The mode of delivery (vaginal or cesarean section) or gender of the neonates did not affect a significant difference (p > 0.05) between OS markers levels in umbilical cord (p > 0.05) or 24 h samples. Similarly, no significant differences (p > 0.05) were found when analyzing neonatal race/ethnicity with MDA or GSH levels in umbilical cord or 24 h-blood samples.
The changes in equilibrium between generated pro- and antioxidants that result in ROS lead to oxidative stress. Multiple factors, such as hyperoxia, hyperglycemia, hypoxia, enhance free radical production (18). Newborns are especially prone to OS-related injury due to an immature antioxidant defense and exposure to high oxygen concentrations, infections, and perinatal distress (9, 19). Preterm and low birth weight newborns have a significantly reduced antioxidant capacity that may predispose them to an OS-related injury (10). Recently, both in-vitro and in-vivo specific biomarkers for OS have been introduced into the field of pediatrics (5, 20).
Black et al. suggested OS could be associated with alterations in the ET-1 signaling pathways, and conversely, ET-1-induced vasoconstriction may be dependent on the production of superoxide anion (21). ET-1 is a potent vasoconstrictor peptide involved in the development of persistent pulmonary hypertension, hypoxic brain injury, and bronchopulmonary dysplagia (22). A number of studies have implicated oxidative stress in the development of endothelial dysfunction and the pathogenesis of cardiovascular disease. Furthermore, oxidative stress has been shown to be associated with alterations in both the ET-1 and nitric oxide (NO) signaling pathways. Reactive oxygen species (ROS) generated in oxidative stress is known to regulate cellular level of ET-1 and facilitates its secretion (13, 14). Oxidative stress is also known to decrease the bioavailable NO which leads to potentiate ET-1 signaling. This evidence suggests the link between ET-1 and oxidative stress. The present study found no correlation between ET-1 and two important OS biomarkers (MDA and GSH) in cord and 24 h blood samples. These findings could be explained by the complexity of the transitional perinatal period that may reflect a mixed maternal and neonatal redox status (23).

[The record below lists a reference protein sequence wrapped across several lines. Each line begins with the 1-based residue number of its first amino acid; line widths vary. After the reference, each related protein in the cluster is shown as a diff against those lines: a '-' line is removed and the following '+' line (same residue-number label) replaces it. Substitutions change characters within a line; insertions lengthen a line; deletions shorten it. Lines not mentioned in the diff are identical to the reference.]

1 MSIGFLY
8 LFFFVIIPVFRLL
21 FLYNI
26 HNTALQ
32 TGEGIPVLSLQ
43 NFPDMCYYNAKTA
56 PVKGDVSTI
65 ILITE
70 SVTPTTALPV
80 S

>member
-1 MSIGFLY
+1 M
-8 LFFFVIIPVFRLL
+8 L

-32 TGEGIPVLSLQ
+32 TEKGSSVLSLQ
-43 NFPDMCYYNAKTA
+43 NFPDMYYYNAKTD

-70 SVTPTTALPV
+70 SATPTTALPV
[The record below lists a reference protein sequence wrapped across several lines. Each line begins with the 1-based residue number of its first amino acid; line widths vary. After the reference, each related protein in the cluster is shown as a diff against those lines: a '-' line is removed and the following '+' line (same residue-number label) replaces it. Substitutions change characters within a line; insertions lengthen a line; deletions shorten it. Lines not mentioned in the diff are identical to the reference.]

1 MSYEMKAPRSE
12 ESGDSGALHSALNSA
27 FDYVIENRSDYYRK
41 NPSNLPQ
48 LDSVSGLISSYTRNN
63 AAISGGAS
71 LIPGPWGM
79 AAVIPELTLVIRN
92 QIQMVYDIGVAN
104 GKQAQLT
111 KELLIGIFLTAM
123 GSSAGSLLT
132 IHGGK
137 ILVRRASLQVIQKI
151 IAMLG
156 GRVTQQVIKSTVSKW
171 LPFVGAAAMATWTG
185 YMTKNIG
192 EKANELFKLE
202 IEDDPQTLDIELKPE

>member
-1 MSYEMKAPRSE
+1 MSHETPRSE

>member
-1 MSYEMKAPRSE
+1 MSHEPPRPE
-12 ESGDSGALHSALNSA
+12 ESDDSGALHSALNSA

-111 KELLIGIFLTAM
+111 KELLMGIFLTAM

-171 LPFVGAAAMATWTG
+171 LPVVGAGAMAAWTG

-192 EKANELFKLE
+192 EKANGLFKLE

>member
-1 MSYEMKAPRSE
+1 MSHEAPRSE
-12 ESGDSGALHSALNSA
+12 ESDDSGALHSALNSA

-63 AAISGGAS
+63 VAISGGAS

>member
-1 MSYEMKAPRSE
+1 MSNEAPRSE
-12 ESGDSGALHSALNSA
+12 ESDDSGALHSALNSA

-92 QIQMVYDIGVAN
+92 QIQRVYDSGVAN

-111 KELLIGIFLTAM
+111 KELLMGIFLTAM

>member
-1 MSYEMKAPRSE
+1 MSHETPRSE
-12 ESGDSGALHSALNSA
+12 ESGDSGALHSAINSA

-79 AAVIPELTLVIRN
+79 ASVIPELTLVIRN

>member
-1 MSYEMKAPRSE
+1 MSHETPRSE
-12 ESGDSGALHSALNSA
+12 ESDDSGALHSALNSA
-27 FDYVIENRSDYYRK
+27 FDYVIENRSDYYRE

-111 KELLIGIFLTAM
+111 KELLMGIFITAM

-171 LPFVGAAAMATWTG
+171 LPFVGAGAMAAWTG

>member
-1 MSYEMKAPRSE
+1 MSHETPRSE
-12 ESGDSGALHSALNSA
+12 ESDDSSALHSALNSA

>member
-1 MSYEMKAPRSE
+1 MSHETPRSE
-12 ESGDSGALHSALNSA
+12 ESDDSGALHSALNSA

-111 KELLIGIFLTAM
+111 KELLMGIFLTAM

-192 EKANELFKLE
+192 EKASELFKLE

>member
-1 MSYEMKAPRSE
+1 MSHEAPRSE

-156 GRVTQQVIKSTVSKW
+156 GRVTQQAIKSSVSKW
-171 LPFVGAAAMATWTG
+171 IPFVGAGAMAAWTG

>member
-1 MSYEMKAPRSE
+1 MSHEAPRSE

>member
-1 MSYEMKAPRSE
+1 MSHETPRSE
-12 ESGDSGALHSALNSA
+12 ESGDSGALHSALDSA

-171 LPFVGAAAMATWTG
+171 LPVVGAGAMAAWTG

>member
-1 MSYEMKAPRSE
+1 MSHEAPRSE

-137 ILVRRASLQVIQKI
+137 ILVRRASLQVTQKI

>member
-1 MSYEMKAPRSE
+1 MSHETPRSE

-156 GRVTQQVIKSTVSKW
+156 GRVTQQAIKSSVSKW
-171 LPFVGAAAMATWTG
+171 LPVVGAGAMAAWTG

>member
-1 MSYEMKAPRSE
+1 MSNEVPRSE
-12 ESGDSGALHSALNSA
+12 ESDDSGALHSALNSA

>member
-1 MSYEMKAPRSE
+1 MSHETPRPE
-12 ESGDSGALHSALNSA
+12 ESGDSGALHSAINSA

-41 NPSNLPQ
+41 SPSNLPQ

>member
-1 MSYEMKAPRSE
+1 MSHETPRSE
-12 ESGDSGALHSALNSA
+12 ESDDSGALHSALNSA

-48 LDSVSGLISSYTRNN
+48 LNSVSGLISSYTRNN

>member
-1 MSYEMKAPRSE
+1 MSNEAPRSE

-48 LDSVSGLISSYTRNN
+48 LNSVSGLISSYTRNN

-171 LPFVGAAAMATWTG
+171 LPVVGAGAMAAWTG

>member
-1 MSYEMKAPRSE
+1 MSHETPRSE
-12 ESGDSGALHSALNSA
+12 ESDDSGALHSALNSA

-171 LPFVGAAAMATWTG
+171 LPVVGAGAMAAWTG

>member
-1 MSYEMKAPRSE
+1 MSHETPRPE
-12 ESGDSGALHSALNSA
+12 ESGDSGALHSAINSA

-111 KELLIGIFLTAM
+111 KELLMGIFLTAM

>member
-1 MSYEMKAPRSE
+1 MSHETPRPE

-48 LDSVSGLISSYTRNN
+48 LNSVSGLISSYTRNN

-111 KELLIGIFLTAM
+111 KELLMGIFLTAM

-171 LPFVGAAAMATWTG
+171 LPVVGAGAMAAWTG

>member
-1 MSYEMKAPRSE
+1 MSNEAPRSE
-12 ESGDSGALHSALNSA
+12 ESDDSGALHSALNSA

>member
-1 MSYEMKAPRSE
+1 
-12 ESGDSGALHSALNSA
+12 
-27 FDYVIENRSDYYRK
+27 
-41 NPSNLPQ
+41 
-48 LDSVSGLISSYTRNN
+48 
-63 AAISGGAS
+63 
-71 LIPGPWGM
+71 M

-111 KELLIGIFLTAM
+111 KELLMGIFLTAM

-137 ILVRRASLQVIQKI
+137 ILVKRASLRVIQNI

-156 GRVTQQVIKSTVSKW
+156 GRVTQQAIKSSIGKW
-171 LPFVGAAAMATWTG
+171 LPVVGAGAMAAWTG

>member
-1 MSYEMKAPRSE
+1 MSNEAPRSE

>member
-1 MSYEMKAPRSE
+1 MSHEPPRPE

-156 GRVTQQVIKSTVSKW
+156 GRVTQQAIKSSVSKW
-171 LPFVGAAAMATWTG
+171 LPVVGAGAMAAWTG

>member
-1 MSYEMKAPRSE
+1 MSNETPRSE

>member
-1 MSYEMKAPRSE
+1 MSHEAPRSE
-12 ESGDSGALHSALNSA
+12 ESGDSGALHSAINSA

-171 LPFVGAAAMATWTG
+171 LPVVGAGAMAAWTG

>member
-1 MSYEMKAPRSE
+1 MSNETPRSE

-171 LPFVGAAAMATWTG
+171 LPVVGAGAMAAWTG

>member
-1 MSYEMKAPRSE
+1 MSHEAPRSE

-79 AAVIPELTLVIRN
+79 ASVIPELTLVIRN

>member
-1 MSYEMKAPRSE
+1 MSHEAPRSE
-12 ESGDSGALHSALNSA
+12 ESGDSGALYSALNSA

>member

The results of our study demonstrated that ET-1 levels were higher in umbilical cord blood compared to 24 h-of-life samples in both Early and Late preterm groups. ET-1 is known to contribute to placental vasoconstriction and could enhance ROS production. Recent studies reported that maternal endothelial dysfunction may be related to OS and could impact fetal development and outcome (24).
MDA is an OS biomarker extensively used to detect lipid peroxidation. Data from our study has demonstrated that MDA levels in all neonatal age groups were significantly higher in cord blood than those obtained at 24 h of life (25, 26). Our results indicate that during the period of transition to extrauterine life, lipid peroxidation in neonates surges at the time of delivery with a subsequent decline to lower levels compared to GSH levels that reflect mostly DNA and protein antioxidant defense (27, 28).